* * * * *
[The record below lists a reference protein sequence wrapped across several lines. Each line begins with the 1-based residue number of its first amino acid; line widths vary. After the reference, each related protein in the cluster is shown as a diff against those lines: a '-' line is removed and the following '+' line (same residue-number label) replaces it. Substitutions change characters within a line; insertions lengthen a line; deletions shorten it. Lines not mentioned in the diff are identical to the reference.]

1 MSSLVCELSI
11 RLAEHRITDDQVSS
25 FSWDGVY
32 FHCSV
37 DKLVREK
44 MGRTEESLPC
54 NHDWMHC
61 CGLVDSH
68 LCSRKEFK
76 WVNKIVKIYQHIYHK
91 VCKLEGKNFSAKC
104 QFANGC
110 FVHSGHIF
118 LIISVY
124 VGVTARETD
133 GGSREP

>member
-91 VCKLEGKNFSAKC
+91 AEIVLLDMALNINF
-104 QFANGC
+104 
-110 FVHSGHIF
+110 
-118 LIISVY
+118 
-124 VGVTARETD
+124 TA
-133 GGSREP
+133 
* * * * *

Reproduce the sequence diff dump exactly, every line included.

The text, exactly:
[The record below lists a reference protein sequence wrapped across several lines. Each line begins with the 1-based residue number of its first amino acid; line widths vary. After the reference, each related protein in the cluster is shown as a diff against those lines: a '-' line is removed and the following '+' line (same residue-number label) replaces it. Substitutions change characters within a line; insertions lengthen a line; deletions shorten it. Lines not mentioned in the diff are identical to the reference.]

1 MSSLVCELSI
11 RLAEHRITDDQVSS
25 FSWDGVY
32 FHCSV
37 DKLVREK
44 MGRTEESLPC
54 NHDWMHC
61 CGLVDSH
68 LCSRKEFK
76 WVNKIVKIYQHIYHK
91 VCKLEGKNFSAKC
104 QFANGC
110 FVHSGHIF
118 LIISVY
124 VGVTARETD
133 GGSREP

>member
-91 VCKLEGKNFSAKC
+91 AEIVLLDMALNINF
-104 QFANGC
+104 
-110 FVHSGHIF
+110 
-118 LIISVY
+118 
-124 VGVTARETD
+124 TA
-133 GGSREP
+133 